His rampage left eight people dead before he turned the gun on, and killed, himself.
Psychiatrist Dr. Harold Koplewicz, director of the Child Study Center at New York University Medical Center, told co-anchor Harry Smith on The Early Show Friday, "It's very troubling that we have to have a terrible event like this for us to discuss this. Let's take this in context, though.
"The good news is most psychiatrically ill young adults do not kill people, do not have violent episodes, and even don't kill themselves. However, the psychiatric illness itself really damages them. But it does happen. So, every year in this country we lose 5,000 kids to suicide. Between 14-and-24. They kill themselves. This (incident in Omaha) is a suicide, also.
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"And depression is the No. 1 reason people kill themselves. And we do see warning signs of depression at least two years ahead of time. People suffer a very long time before they ever come to our attention. So, there are warning signs."
Depression, Koplewicz says, is "definitely on the rise, but I think, most importantly, that Americans have to recognize adolescence, which does occur between 13-and-24, is the prime time for when you're going to get depressed.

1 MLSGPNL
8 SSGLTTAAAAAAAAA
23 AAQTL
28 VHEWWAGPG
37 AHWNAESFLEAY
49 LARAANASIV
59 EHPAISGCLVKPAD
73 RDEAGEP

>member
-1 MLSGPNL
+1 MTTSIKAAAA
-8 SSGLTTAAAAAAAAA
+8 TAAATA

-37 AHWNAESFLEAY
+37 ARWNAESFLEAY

"We're not talking about demoralization. We're not talking about bad things happening. But it's much more common during adolescence than it is during childhood or adulthood. When you become very old, a geriatric, over 65, a whole different problem.
"So, during adolescence, there are 2 million people who have depression. Out of those 2 million, some of them get very sick. This year alone, we'll have 600,000 teenagers who will try to take their lives and will need medical attention.
"Just think of it from an economic point of view. Forget about the humanity of it. They will need a tremendous amount of services from an emergency room. So, this is a real public health problem that we have to address. Parents and educators have to understand what are the warning signs of depression."
If parents see signs, what should they do?
"First thing, go to your pediatrician or family practitioner. Find out if it's a virus, a flu, if it's physical. If not, if it's depression, you have to get it treated. Treatment works, and then you have to make sure the kid takes the treatment. Remember, when you were a teenager, you wanted to be the same as everybody else, and the last thing you want to do is be sick. But if you leave these kids untreated, these diseases, particularly depression, it only gets worse. It doesn't get better.